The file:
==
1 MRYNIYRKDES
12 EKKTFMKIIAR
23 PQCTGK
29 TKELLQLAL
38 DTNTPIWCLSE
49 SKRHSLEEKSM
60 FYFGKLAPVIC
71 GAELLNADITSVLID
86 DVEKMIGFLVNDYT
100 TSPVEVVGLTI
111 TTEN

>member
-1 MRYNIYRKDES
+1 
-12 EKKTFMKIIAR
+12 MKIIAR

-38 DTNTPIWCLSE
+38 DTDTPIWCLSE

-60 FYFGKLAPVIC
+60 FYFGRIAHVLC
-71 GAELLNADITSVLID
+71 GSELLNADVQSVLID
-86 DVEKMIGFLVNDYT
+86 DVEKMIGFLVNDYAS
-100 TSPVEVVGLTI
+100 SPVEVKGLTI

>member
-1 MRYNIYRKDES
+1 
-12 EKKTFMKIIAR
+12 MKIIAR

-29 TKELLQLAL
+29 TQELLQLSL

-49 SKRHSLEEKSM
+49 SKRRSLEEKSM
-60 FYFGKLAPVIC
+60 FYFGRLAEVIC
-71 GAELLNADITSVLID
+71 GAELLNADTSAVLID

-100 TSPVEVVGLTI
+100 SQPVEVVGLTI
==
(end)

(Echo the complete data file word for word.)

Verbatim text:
1 MRYNIYRKDES
12 EKKTFMKIIAR
23 PQCTGK
29 TKELLQLAL
38 DTNTPIWCLSE
49 SKRHSLEEKSM
60 FYFGKLAPVIC
71 GAELLNADITSVLID
86 DVEKMIGFLVNDYT
100 TSPVEVVGLTI
111 TTEN

>member
-1 MRYNIYRKDES
+1 
-12 EKKTFMKIIAR
+12 MKIIAR

-38 DTNTPIWCLSE
+38 DTDTPIWCLSE

-60 FYFGKLAPVIC
+60 FYFGRIAHVLC
-71 GAELLNADITSVLID
+71 GSELLNADVQSVLID
-86 DVEKMIGFLVNDYT
+86 DVEKMIGFLVNDYAS
-100 TSPVEVVGLTI
+100 SPVEVKGLTI

>member
-1 MRYNIYRKDES
+1 
-12 EKKTFMKIIAR
+12 MKIIAR

-29 TKELLQLAL
+29 TQELLQLSL

-49 SKRHSLEEKSM
+49 SKRRSLEEKSM
-60 FYFGKLAPVIC
+60 FYFGRLAEVIC
-71 GAELLNADITSVLID
+71 GAELLNADTSAVLID

-100 TSPVEVVGLTI
+100 SQPVEVVGLTI